What do the Hulk, Batman, and Spider-Man do when they need to get to work to solve a big problem? They transform into scientists. Calling Bullsh*t: The Art of Skepticism in a Data-Driven World, by Carl T. Bergstrom and Jevin D. West, shows which tools belong in your mental utility belt, and how to exercise that power with greater responsibility.
Central to the book’s thesis is Brandolini’s Principle, which states, “The amount of energy needed to refute bullsh*t is an order of magnitude bigger than [that needed] to produce it.” The authors show you how to avoid stepping in bullsh*t and how to clean it up.
Calling bullsh*t, then, can be defined as:
A performative utterance in which one repudiates something objectionable. The scope of targets is broader than the bullsh*t alone. You can call bullsh*t on bullsh*t, but you can also call bullsh*t on lies, treachery, trickery, or injustice.
With backgrounds in evolutionary biology and information research, the authors have put together a practical guide written for the casual reader and professional scientist alike. The writing is funny, insightful, and frequently illustrated. I originally got Calling Bullsh*t as an audiobook, but after listening for a few hours, I bought a hardcover copy, too! I wanted to see the graphs they analyze.
The book has interesting case studies from a wide variety of fields, like science, medicine, marketing, and politics. Calling Bullsh*t tackles systemic problems in scientific journal publishing, like when the results are irreproducible. Also, p-hacking, which is when a researcher retrofits a hypothesis to the data collected, forcing a conclusion which the initial data collection wasn’t designed to find. Also included is a fresh guide for understanding AI black boxes using basic critical thinking techniques, without the need for advanced software knowledge.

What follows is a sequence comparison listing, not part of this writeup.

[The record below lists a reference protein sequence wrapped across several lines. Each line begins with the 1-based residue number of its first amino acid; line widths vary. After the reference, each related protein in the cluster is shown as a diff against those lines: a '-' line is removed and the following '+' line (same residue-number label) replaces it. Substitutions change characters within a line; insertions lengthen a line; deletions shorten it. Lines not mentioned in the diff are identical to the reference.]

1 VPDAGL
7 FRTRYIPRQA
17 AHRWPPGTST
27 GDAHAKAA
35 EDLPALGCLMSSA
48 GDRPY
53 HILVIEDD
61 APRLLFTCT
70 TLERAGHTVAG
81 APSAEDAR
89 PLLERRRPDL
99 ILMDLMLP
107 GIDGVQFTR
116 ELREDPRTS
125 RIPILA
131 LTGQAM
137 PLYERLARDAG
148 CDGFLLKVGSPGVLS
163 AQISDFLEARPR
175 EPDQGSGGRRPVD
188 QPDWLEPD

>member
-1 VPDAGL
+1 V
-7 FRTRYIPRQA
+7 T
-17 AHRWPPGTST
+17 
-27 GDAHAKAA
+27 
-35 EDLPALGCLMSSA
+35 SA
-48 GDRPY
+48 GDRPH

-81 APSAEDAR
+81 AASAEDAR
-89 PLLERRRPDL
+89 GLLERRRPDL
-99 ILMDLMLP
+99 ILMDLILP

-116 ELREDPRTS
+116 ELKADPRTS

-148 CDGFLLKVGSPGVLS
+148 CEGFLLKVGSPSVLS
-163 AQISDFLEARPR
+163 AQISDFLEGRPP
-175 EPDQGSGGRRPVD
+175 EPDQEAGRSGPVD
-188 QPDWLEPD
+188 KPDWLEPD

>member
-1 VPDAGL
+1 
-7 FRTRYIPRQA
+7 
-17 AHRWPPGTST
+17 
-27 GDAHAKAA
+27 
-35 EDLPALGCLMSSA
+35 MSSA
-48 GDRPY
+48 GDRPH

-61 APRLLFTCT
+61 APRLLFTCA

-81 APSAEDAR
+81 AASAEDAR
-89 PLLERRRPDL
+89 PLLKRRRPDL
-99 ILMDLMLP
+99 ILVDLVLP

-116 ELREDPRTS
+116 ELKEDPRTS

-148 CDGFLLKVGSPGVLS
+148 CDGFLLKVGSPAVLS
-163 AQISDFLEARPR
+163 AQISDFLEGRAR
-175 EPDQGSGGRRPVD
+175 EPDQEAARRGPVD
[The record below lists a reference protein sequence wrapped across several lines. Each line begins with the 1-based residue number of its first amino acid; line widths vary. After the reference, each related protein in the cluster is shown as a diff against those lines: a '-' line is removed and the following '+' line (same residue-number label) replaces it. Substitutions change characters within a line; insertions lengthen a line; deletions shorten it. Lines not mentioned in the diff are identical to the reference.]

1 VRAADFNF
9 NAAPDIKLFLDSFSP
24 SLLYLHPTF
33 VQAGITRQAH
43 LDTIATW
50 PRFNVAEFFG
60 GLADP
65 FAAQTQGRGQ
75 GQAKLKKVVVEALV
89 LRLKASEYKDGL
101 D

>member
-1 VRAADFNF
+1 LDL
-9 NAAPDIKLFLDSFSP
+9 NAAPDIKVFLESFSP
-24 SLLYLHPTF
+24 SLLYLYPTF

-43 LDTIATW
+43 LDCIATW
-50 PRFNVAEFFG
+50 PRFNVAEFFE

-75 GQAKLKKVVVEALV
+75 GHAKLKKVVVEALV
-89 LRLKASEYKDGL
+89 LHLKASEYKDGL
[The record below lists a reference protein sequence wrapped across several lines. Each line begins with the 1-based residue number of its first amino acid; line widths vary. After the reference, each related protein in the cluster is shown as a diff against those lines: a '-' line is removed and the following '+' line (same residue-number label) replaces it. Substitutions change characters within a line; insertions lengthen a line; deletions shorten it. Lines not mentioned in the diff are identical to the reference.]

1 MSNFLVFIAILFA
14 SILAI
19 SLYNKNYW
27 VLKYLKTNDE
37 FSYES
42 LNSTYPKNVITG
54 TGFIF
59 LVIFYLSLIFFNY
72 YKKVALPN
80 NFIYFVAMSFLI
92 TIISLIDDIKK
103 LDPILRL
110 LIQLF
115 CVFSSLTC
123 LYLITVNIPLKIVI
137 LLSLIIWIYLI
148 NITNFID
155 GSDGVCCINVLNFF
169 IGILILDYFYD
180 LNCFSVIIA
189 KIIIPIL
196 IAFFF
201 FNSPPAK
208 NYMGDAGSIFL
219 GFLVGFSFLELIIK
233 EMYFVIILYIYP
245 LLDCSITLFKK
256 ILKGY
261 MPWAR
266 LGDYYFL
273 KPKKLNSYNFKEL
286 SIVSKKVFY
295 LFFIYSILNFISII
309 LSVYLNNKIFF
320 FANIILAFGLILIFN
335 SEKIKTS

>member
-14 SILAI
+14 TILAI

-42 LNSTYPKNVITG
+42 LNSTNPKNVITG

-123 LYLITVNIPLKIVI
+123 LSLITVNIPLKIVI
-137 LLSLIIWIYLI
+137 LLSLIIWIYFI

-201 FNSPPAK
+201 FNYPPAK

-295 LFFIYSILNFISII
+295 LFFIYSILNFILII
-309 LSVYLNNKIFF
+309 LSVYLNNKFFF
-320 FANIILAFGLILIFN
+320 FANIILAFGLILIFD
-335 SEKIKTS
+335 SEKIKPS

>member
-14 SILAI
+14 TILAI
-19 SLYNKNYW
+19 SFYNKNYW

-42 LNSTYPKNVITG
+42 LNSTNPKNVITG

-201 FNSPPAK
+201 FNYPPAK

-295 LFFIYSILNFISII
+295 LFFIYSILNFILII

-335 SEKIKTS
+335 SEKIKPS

Here are some of the actions, characteristics, and considerations masterfully detailed in the book.
Use reductio ad absurdum: This is the natural logical extension of the speaker’s argument, particularly when it leads to an absurd situation, which the speaker would reject. It shows to the speaker and the audience that if you grant that their proposition is true, it leads to stupid results they hadn’t thought through. Simply extend their story a step further then they themselves imagined.
Find counterexamples: This is the most concise way to refute an argument. But to work, the counterexample must be a fitting instance of what the speaker is proposing. It must land perfectly, or the focus will shift off the speaker’s argument to how your counterexample doesn’t really capture their point. A well-constructed argument, capable of validity, is subject to this critique. Otherwise, the argument is unreasonable by design.
Provide analogies: Analogies work by relating new information to previously understood information. Analogies map the new information onto a familiar pattern or example of a relationship. Analogies are a tool for learning how a concept fits into things the audience already knows.
But it takes work to find a suitable analogy. An analogy which captures little of the point is prone to confuse and misdirect the audience. You also don’t want an analogy which is more complicated than the point you’re trying to illustrate. If the analogy is too simple, it may not reveal the inner workings of the argument. Good analogies are harder to make than people think.
Redraw figures: Check that a disputed diagram actually shows what its author claims. Frequently the graphics and charts we encounter online are misleading. They can be sloppily relaying information, or worse — designed to force an invalid conclusion. Graphics are especially effective for transmitting bullsh*t. Two basic habits to develop when checking a diagram are: